In various threads around CR, I have noticed quite a few opinions that are not complimentary to the folks at DxO. The various individuals seem to take issue with DxO's methods and conclusions and generally disagree with pretty much everything they offer. Why? Is there some inherent fault with their methodology that would make their conclusions erroneous? (I am neither pro or con on this issue, but would just like some enlightenment.) Do you have any factual basis for disagreement? Comments?
It should be noted that, in addition to all the valid reasoning offered by everyone else, that DXO's scoring system is not just invalid for Canon. It is invalid, period. Because they utilize only ISO 100 measures in several scores, and because they do not FULLY publish all of their algorithms and methodologies, it invalidates the process as a whole. Using DXO to find the best Nikon camera is no better, and the results are just as misleading for them as for any other brand.
For example, Print DR is an EXTRAPOLATION based on DERIVED data based on Screen DR, which itself is determined via an unknown formula...it is not actually a "measure", despite the fact that they claim as much. Print DR is also based on the assumption that images are downsampled to a standard 3200x2400 pixel size. When it comes time to edit RAW images, ALL RAW images are ALWAYS edited at 100% size. It's the nature of RAW. So when DXO says some Nikon DSLRs are capable of achieving more than 14 stops of DR, they are being extremely misleading to people who don't understand what those numbers really mean. There is NO camera that uses 14-bit ADC that can achieve more than 14 stops of DR. Technically speaking, because of required overhead, even if that overhead is minimized, one could never really achieve 14 stops of DR period, you would always attain something just a little less.
Screen DR is the only valid measure of DR that DXO offers. In the case of the D800 and D600, the actual DR is ~13.2 stops, as much as 1.2 stops LESS than the 14.4 one might believe they have according to the Print DR extrapolation. The fact that Print DR IS an extrapolation means that even if someone downsamples their image by a considerable amount to 3200x2400 pixels, then tries to recover that extra 1.2 stops of information, it may not actually exist...Print DR is not a measure. It is derived, and therefor no one can really know for certain if a downsampled image from a D800 or D600 could actually achieve that much dynamic range. From an editing latitude standpoint...how much real-world freedom you have to push exposure around in post, you can only use DXO's Screen DR measure. The problem is, that measure is not shown by default, you have to find it yourself.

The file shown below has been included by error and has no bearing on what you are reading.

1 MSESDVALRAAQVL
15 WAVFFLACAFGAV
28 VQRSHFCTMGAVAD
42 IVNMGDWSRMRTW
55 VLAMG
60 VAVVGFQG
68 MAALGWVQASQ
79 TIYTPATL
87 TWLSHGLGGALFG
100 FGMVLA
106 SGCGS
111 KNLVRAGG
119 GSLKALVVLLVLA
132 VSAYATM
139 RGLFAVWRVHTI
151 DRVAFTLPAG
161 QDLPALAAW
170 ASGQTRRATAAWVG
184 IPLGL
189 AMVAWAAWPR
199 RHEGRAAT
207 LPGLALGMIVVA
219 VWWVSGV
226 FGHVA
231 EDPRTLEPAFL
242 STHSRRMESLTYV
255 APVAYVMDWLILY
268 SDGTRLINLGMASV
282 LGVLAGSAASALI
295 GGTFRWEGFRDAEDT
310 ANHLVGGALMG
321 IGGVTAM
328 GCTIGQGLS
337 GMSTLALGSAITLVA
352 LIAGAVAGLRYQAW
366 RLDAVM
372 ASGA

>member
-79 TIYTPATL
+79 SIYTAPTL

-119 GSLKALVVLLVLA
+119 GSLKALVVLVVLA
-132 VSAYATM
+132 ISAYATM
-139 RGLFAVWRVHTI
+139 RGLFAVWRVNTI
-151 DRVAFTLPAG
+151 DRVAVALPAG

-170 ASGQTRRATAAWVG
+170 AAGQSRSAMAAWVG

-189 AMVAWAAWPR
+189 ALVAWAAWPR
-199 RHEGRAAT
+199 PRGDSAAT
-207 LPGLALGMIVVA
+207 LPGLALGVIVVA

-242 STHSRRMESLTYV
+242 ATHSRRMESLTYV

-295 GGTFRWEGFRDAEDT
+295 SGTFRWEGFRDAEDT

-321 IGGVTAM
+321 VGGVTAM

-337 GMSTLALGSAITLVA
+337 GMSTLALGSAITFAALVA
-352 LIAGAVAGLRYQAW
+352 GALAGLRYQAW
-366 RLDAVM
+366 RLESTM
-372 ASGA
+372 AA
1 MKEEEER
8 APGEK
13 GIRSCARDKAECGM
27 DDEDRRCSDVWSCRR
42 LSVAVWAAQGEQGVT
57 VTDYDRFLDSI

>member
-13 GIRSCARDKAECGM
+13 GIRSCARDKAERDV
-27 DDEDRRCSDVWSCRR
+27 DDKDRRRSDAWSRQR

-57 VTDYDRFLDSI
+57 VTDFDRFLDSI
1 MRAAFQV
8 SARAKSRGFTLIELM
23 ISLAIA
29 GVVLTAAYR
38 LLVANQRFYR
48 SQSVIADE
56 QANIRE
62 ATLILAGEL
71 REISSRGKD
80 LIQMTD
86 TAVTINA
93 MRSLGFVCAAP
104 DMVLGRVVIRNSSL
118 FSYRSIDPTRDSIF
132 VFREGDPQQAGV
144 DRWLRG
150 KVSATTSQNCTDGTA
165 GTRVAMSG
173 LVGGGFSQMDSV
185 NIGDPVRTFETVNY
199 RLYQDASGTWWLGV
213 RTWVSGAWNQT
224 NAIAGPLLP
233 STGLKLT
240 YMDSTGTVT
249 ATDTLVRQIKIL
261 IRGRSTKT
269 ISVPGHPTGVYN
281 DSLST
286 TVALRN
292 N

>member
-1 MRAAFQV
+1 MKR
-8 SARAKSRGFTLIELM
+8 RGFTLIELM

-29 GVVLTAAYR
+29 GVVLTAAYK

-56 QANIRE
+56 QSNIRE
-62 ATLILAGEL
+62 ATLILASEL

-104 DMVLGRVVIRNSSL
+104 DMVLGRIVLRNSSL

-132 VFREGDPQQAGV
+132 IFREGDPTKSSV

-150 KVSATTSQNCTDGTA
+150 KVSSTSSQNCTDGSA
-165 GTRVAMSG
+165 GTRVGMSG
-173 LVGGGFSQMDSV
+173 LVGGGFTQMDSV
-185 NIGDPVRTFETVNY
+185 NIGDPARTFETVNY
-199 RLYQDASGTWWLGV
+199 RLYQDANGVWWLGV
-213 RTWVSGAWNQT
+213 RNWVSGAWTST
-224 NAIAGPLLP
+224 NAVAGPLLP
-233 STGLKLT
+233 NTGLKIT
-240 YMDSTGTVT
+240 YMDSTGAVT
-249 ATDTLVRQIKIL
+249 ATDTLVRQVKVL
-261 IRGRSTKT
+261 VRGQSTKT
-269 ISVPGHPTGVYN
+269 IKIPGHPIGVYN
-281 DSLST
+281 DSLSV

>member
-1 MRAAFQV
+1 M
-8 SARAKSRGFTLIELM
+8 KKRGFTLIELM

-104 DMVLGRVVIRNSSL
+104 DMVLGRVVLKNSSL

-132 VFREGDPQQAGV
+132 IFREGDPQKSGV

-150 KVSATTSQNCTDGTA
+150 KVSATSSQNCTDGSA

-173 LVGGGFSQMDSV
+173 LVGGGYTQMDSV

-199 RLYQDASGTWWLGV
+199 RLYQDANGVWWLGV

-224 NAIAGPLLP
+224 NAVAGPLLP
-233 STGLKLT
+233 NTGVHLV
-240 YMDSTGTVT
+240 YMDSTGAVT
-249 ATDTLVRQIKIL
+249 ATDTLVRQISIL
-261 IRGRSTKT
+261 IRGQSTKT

DXO claims a scientific approach to measuring cameras. They really fail to provide that on multiple fronts. For one, they don't measure cameras at all...they measure sensors, and only sensors. That fails to factor in ANY other camera features, such a AF system, metering system, body ergonomics, or other camera capabilities that may be as critical, if not more critical, to final IQ than the sensor. Because they do not 100% fully disclose all details of every methodology and algorithm they use, they can't really claim to be scientific (or at least, not openly scientific.) The fact that they clearly seem to have changed some of their algorithms over the years, and sometimes explicitly to cover up errors they made previously, only debases their claim to using a scientific method even more. At the very least, if an error is found in their methodology, it should be clearly explained and not slyly covered up.
Finally, as others have said...trying to reduce such a complex device as a camera to a single score that could theoretically be used for simple comparison of one camera to another is doomed to failure from the get-go....too many variables to consider, especially considering that DXO ignores the vast majority of them (i.e., all the non-sensor factors.) And don't even get me started on their lens tests...thats a debacle that puts their sensor testing to shame!